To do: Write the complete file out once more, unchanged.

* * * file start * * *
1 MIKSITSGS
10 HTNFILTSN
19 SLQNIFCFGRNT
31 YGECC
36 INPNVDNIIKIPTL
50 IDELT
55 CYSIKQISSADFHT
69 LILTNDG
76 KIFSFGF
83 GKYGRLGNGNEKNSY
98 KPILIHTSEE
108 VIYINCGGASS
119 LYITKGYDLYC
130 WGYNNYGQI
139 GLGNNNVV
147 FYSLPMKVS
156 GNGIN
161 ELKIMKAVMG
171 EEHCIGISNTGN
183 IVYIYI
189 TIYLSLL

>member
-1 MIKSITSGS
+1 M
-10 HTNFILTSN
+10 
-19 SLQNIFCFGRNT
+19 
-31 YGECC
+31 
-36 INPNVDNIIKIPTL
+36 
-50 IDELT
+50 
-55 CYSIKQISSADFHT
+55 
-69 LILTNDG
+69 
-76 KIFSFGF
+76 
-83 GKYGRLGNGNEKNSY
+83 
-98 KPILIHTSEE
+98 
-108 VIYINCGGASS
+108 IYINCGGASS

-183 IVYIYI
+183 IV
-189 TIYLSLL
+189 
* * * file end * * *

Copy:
1 MIKSITSGS
10 HTNFILTSN
19 SLQNIFCFGRNT
31 YGECC
36 INPNVDNIIKIPTL
50 IDELT
55 CYSIKQISSADFHT
69 LILTNDG
76 KIFSFGF
83 GKYGRLGNGNEKNSY
98 KPILIHTSEE
108 VIYINCGGASS
119 LYITKGYDLYC
130 WGYNNYGQI
139 GLGNNNVV
147 FYSLPMKVS
156 GNGIN
161 ELKIMKAVMG
171 EEHCIGISNTGN
183 IVYIYI
189 TIYLSLL

>member
-1 MIKSITSGS
+1 M
-10 HTNFILTSN
+10 
-19 SLQNIFCFGRNT
+19 
-31 YGECC
+31 
-36 INPNVDNIIKIPTL
+36 
-50 IDELT
+50 
-55 CYSIKQISSADFHT
+55 
-69 LILTNDG
+69 
-76 KIFSFGF
+76 
-83 GKYGRLGNGNEKNSY
+83 
-98 KPILIHTSEE
+98 
-108 VIYINCGGASS
+108 IYINCGGASS

-183 IVYIYI
+183 IV
-189 TIYLSLL
+189 